Merchandise exports witnessed the worst contraction in 26 months in September despite a weak rupee, thanks mainly to an unfavourable base, while trade deficit eased from a near-five-year high to touch a five-month trough of $14 billion. Exports had last shrunk in March (by 0.7%).
Data released by the commerce ministry on Monday showed import growth, too, slowed to 10.5% in September to almost $42 billion, against 25.4% in the previous month. This indicates that the sharp rupee depreciation may have weighed on import demand, although higher festive consumption from October could reverse the temporary slowdown in appetite, said some analysts. This could widen trade deficit again, which, in turn, will weigh on the current account deficit (CAD) as well as the rupee.
The government, however, said the latest dip in exports is a “temporary out-of-trend phenomenon” and forecast rebound in October itself.
Exports dropped to almost $28 billion in September, against $28.6 a year earlier when it had jumped as much as 25.7%.
Services exports in August, however, continued to gain from the rupee depreciation to register a 20.6% expansion. Although export growth slowed from July’s 33%, services trade surplus rose to $6.2 billion in August, against $4.7 billion in July, showed the data released separately by the Reserve Bank of India.
Despite the drop in overall exports, a rise in oil prices helped boost outbound shipment value of petroleum products by 26.8% in September from a year earlier. Other export segments that saw good expansion last month were organic and inorganic chemicals (16.9%) and plastic and linoleum (28.2%).
Key sectors that witnessed sharp decline in exports in September included garments (33.6%), gems and jewellery (21.7%) and engineering goods (-4.1). As for imports, purchases of gold from overseas jumped 51.5% to $2.6 billion in September. Petroleum imports jumped 33.6%.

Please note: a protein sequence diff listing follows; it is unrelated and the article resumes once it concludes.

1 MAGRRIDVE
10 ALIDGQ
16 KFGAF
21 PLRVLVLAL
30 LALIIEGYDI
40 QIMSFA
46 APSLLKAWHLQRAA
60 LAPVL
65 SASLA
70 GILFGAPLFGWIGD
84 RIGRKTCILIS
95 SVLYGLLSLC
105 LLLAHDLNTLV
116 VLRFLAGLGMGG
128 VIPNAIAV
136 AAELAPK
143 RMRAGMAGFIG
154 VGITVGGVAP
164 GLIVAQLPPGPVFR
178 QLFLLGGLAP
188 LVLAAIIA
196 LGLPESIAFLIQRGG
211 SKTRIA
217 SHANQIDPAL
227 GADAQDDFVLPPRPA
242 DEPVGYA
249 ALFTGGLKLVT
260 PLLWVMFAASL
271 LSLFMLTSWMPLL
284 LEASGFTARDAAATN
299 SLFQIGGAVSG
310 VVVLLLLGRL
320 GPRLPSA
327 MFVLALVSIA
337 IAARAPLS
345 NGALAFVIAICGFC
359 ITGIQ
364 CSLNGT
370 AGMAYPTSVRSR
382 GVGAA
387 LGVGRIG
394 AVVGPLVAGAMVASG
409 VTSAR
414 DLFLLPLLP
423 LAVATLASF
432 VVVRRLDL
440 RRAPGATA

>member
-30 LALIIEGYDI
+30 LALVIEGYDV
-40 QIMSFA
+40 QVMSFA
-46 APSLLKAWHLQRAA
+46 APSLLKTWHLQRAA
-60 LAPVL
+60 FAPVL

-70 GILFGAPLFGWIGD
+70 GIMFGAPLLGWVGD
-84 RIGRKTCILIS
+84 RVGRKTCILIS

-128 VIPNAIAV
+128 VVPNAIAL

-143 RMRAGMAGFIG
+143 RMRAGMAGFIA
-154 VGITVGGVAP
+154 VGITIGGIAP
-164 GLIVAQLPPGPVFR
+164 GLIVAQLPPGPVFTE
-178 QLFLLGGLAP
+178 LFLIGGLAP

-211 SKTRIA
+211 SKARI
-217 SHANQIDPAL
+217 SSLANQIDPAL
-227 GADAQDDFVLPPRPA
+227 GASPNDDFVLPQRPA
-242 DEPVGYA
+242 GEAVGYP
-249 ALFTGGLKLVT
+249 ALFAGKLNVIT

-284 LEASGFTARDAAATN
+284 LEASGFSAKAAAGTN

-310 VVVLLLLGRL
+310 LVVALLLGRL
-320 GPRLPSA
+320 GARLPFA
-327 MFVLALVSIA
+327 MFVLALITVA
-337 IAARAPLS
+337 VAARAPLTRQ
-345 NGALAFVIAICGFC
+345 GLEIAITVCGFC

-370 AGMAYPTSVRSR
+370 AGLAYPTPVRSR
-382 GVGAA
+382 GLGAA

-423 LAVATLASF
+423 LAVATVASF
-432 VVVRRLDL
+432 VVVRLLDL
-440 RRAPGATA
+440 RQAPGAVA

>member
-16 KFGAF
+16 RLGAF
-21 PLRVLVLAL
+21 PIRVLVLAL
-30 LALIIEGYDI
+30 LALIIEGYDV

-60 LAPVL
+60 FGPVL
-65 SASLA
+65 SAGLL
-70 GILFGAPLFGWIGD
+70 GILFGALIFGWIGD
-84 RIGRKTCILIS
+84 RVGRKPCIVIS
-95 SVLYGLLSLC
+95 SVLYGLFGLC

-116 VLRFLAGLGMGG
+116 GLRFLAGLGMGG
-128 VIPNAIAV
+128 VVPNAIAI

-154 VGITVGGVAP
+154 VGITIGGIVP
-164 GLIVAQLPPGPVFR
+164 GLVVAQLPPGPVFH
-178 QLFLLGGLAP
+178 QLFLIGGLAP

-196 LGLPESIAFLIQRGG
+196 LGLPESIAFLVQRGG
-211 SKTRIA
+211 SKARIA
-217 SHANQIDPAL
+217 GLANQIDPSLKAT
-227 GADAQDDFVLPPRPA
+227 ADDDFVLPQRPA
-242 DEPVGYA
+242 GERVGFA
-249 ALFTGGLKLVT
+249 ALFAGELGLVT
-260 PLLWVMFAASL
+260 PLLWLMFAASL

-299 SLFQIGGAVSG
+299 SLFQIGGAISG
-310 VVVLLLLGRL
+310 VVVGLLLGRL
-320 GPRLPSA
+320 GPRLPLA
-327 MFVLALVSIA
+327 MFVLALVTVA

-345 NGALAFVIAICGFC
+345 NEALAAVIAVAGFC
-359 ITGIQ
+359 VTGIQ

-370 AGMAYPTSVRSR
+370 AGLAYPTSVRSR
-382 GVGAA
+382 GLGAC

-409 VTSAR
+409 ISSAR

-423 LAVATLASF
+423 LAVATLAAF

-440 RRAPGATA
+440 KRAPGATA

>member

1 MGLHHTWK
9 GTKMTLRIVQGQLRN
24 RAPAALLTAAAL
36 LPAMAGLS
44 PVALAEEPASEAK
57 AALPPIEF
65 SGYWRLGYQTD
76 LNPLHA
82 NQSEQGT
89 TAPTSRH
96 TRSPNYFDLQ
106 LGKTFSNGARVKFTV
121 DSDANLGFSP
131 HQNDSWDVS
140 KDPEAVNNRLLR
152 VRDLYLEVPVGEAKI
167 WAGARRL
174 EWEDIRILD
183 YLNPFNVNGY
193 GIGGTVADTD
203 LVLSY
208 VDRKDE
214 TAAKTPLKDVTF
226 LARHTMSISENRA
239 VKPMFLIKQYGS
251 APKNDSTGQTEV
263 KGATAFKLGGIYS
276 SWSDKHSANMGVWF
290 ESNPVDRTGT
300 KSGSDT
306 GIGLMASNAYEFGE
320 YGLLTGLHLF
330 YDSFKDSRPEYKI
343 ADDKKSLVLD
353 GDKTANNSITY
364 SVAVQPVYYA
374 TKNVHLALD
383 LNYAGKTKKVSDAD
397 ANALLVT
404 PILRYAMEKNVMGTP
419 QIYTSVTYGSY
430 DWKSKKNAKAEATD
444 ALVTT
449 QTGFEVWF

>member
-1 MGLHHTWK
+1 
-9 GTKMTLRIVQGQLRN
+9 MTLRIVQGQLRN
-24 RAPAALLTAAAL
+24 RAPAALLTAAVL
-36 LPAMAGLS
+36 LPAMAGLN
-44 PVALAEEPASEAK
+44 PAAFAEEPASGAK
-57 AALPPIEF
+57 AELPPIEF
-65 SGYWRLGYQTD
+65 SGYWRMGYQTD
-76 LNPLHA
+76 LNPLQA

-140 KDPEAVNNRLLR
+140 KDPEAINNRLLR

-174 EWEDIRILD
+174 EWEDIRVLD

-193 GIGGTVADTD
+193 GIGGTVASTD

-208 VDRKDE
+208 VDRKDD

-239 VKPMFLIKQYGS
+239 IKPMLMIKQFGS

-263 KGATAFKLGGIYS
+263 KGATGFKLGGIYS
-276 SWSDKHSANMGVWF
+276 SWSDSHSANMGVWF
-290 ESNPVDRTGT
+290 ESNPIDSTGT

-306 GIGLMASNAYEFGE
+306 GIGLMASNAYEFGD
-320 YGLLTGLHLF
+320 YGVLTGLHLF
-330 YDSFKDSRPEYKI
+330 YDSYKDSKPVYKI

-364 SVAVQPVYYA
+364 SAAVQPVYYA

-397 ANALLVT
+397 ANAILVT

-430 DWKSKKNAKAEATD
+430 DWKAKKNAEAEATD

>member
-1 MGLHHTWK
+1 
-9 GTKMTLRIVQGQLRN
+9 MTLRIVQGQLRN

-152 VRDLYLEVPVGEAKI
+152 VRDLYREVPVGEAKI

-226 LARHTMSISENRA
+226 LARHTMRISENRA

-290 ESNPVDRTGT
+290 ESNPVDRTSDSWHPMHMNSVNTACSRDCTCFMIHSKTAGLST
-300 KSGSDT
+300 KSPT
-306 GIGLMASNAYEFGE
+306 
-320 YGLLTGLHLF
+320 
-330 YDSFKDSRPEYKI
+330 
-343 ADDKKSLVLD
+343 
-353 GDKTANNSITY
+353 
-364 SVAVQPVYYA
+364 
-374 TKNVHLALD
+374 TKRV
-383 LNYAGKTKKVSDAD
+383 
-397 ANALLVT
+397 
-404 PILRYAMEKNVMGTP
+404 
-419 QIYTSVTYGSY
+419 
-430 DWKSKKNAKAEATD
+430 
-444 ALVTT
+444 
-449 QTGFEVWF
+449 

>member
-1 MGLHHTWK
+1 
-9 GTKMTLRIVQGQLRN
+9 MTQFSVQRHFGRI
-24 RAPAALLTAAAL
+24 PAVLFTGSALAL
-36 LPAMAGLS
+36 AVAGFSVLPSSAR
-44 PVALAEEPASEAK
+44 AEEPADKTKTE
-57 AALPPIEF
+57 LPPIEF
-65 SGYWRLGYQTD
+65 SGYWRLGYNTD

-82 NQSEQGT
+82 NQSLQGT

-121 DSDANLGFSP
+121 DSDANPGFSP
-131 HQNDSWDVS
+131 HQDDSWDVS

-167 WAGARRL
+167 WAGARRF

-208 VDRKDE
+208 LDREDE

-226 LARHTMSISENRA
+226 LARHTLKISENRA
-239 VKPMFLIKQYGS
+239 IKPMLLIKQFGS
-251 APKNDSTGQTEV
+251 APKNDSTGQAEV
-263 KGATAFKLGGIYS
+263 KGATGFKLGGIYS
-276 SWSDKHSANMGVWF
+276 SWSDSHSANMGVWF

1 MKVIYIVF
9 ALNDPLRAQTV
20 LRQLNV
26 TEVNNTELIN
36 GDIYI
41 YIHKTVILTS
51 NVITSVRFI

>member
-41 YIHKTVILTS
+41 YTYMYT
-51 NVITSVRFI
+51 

Elevated net oil import bill had pushed up merchandise trade deficit to a 62-month high of $18 billion in July before it eased a tad to $17.4 billion in August.
The CAD could rise to 3% of GDP in 2018-19, against 1.9% a year before, according to the latest estimate by the International Monetary Fund (IMF). The rupee has shed almost 14% in the past one year, over 2% in September alone.
Commenting on the fall in good exports, the commerce ministry said: “Exporters continue to be resurgent, with their realised incomes having gone up by almost 10%. October 2018 figures promise to be as per the on-going six-month trend again.” Goods exports in the first half of the fiscal rose 12.5%; even outbound shipments excluding petroleum and gems and jewellery products gained 10.3%. “Thus, the growth is robust and not confined to petroleum products alone,” said the ministry.
A weak rupee is supposed to brighten export prospects. However, depreciation of currencies of some peers against the dollar and the structural problems being faced by Indian exporters (high costs of logistics, raw material and wages etc) have limited the country’s ability to benefit much in the short term. Although it’s too early to gauge the impact of a sharp hike in MSPs of some crops such as cotton on exports of farm items, higher raw material prices will further dent our competitiveness.
More importantly, with the US and China having targeted each other’s goods, in a fresh escalation of a global trade war, India’s exports, like many others’, could come under pressure. The IMF has forecast trade volume growth at 4.2% in 2018 before easing further to 4% next year, against 5.2% in 2017.
Aditi Nayar, principal economist with Icra, said: “The sharper depreciation of the rupee relative to some emerging market peers, is likely to positively impact exports in certain sectors, including apparels, in H2 FY2019. Despite this, as well as the measures unveiled so far by the Government to curtail non-essential imports, we will not be surprised if the merchandise trade deficit rebounds above $17.5 billion in October.”
Federation of Indian Export Organisations president Ganesh Kumar Gupta said despite the latest fall, merchandise exports could meet the target of $350 billion in the current fiscal, against $304 billion in 2017-18.
Ravi Sehgal, chairman of enginerring goods exporters’ body EEPC India, said the drop in exports shows the rupee depreciation hasn’t quite helped. “We continue to bear high cost of raw material and interests, besides the uncertainties building around the tariff war between major economies of the world.”
Source :- Financialexpress.com